A Science View
9 January 2012
A Science view.
So far Fossil Fuel and Renewable generation has been considered. The third option is the nuclear route. Historically, this is the most modern of the power generators.
To start at the beginning, the fission of uranium was discovered in the mid 1930s. It was of great interest only to the physics academics at the time, but consideration of the immense amounts of energy released in the process gave rise to much speculation. Rather than peaceful uses, it was of course its military application that gave rise to the wartime and huge post-war projects in both civil and military uses.
In the UK, the military work was pursued with the construction of the reactors at Windscale. The peaceful uses were expanded with the formation of the Atomic Energy Authority in the mid 1950s. The UK was the first nation in the world to open a nuclear power station, at Calder Hall in Cumbria, which was opened by the Queen on the 17th of October 1956. I remember well the gathering of staff in the Conference Room of the ChemistryBuilding at Harwell in Oxfordshire to watch the Opening on "steam" television.
As an illustration of the amount of energy released in nuclear reactions rather than chemical ones, that is fission compared with burning; the burning of one atom of carbon (coal) releases one unit of energy, but the fission of one atom of uranium releases 60,000,000 times as much. Hence the small amounts of fuel consumed; it is powerful stuff!!
Certainly the uranium atom is some twenty times as heavy as carbon, so on a weight basis this reduces to 3,000,000. And the uranium "isotope" which is used is a little less that one percent of natural uranium, reducing the ratio to 30,000, tonne for tonne. There is however an abatement of this last reduction as a proportion of the "inactive" uranium is converted to fissionable material within the reactor.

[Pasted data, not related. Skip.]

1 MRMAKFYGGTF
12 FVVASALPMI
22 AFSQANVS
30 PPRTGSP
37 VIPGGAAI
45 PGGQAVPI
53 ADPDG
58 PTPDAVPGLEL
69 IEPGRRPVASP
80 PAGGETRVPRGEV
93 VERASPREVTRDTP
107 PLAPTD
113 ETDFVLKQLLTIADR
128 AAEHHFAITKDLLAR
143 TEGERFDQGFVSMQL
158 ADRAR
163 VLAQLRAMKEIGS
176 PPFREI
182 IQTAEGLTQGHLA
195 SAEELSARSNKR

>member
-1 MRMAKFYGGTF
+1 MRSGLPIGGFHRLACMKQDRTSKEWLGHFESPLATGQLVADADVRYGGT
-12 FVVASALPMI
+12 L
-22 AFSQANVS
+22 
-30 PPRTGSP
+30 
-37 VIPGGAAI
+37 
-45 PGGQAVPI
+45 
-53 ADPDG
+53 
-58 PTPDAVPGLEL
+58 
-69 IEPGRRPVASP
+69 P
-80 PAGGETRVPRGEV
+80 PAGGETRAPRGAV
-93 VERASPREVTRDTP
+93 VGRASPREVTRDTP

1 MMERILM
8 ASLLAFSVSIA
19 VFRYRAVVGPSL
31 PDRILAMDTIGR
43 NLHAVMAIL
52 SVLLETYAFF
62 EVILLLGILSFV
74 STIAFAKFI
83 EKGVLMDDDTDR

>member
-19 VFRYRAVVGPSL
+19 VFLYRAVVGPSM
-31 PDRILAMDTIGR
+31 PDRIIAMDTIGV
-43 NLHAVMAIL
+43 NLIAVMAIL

Reactors themselves have, since the whole heating cycle is totally contained within central core, which is never exposed, a rather aseptic ambience. As there if no combustion product, they get no untidier than an office block, and remain just as clean.
The experience of the French is worthy of note. The Oil Crisis of 1973 sparked the decision of President Messmer to embark upon the nuclear programme France has today. Some 83% of electricity in France is generated in nuclear power stations. France has the Alps which give rise to a large hydro-electric generating capacity, about 12% of her electricity is produced in this way.
The French story has been dominated by the use of pressurised water reactors. In these the reactor core is cooled by water at high pressure, which in turn produces steam which is used in steam turbines to power the electricity generators. These power stations can operate in a more flexible fashion than our gas cooled units, enabling the high proportion of the county's electricity to be nuclear. The huge experience which the French have in this field now results in the French companies being allotted the contracts for our new-build power stations in this country. The EPR to be built at Hinckley point is rated at 1640 MW. By comparison, a wind turbine on shore rated at 4 MW, would be a large machine, illustrating the very dilute nature of wind energy.
To be continued.Richard Phillips